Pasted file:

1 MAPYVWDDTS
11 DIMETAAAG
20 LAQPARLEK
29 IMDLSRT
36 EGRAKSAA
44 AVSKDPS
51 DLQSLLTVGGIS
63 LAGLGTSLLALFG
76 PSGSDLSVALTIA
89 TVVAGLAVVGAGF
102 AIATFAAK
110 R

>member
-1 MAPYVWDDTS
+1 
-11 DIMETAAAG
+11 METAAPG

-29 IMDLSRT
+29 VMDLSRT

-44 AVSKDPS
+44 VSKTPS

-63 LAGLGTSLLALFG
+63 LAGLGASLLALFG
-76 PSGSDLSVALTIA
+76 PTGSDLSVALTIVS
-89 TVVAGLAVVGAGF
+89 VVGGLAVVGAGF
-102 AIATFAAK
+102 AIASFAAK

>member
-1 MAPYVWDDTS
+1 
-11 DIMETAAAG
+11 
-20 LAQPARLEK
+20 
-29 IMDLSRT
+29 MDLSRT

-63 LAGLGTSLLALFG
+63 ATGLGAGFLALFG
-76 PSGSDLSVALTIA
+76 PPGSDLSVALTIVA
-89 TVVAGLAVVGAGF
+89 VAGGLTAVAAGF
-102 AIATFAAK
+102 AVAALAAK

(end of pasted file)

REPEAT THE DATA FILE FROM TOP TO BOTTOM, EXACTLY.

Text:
1 MAPYVWDDTS
11 DIMETAAAG
20 LAQPARLEK
29 IMDLSRT
36 EGRAKSAA
44 AVSKDPS
51 DLQSLLTVGGIS
63 LAGLGTSLLALFG
76 PSGSDLSVALTIA
89 TVVAGLAVVGAGF
102 AIATFAAK
110 R

>member
-1 MAPYVWDDTS
+1 
-11 DIMETAAAG
+11 METAAPG

-29 IMDLSRT
+29 VMDLSRT

-44 AVSKDPS
+44 VSKTPS

-63 LAGLGTSLLALFG
+63 LAGLGASLLALFG
-76 PSGSDLSVALTIA
+76 PTGSDLSVALTIVS
-89 TVVAGLAVVGAGF
+89 VVGGLAVVGAGF
-102 AIATFAAK
+102 AIASFAAK

>member
-1 MAPYVWDDTS
+1 
-11 DIMETAAAG
+11 
-20 LAQPARLEK
+20 
-29 IMDLSRT
+29 MDLSRT

-63 LAGLGTSLLALFG
+63 ATGLGAGFLALFG
-76 PSGSDLSVALTIA
+76 PPGSDLSVALTIVA
-89 TVVAGLAVVGAGF
+89 VAGGLTAVAAGF
-102 AIATFAAK
+102 AVAALAAK